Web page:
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Samy Kamal, Huei-Ping Huang, and Soe W. Myint

Abstract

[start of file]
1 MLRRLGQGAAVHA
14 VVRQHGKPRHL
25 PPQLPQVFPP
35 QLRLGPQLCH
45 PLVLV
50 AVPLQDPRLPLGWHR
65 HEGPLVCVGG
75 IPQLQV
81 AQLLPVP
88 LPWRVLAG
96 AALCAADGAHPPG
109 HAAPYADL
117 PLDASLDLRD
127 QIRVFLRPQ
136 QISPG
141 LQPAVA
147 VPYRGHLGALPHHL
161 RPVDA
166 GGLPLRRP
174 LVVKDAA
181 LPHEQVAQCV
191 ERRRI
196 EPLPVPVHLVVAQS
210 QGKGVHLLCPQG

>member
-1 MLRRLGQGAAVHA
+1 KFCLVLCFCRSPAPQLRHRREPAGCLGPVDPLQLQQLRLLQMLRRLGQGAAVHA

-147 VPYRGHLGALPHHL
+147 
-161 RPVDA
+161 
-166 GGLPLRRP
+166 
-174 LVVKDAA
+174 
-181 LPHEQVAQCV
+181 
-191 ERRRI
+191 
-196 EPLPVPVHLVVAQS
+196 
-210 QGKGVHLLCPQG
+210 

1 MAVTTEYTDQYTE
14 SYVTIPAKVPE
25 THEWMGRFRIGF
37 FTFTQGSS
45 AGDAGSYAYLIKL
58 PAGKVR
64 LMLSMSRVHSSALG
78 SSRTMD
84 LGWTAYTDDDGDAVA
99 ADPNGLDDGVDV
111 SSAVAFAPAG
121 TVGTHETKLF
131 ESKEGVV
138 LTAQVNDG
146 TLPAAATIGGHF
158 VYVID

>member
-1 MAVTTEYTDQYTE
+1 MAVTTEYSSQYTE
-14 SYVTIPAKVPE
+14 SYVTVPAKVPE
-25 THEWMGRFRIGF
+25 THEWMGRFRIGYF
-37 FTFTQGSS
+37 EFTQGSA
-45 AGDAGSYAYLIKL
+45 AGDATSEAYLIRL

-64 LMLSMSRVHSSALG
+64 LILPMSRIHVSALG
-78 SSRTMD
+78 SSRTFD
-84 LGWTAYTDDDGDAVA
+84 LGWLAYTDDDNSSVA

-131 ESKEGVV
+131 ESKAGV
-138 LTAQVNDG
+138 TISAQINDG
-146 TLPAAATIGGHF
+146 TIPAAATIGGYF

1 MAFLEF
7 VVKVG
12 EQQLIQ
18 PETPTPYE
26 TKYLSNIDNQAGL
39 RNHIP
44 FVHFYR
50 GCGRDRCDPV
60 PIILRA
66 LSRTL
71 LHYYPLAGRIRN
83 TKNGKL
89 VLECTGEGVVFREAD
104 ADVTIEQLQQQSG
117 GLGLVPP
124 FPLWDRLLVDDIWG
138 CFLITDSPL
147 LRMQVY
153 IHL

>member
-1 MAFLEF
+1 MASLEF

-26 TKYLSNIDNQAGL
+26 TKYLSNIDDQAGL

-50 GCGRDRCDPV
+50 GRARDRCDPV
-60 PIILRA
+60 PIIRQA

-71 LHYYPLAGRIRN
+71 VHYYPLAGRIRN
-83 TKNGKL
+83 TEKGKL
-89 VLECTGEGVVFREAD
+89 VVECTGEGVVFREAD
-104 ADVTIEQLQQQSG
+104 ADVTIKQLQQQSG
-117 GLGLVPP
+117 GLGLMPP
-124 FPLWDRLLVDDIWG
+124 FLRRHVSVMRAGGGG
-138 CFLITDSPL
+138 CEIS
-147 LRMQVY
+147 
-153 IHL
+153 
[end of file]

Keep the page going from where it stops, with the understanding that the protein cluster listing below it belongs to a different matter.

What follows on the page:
In this study, the Weather Research and Forecasting (WRF) Model and its embedded land surface and urban canopy model are used to simulate effects of urbanization on the local climate of the Las Vegas, Nevada, metropolitan area. High-resolution simulations are performed with a 3-km horizontal resolution over the city. With identical lateral boundary conditions, three land use/land cover (LULC) maps for 2006, 1992, and hypothetical 1900 are used in multiple simulations. The differences in the simulated climate among those cases are used to quantify the urban effect. The study found that urbanization in Las Vegas produces a classic urban heat island (UHI) at night but a minor cooling trend during the day. An analysis of the surface energy balance helps illustrate the major roles of the decreases in surface albedo of solar radiation and increases in the effective emissivity of longwave radiation in shaping the local climate change in Las Vegas. In addition, the emerging urban structures are found to have a mechanical effect of slowing down the climatological wind field over the urban area as a result of an increased effective surface roughness. The slowing down of the diurnal circulation leads to a secondary modification of temperature, which exhibits a complicated diurnal dependence. This suggests the need for more investigations into the coupling of thermodynamic and mechanical effects of urbanization on local climate.

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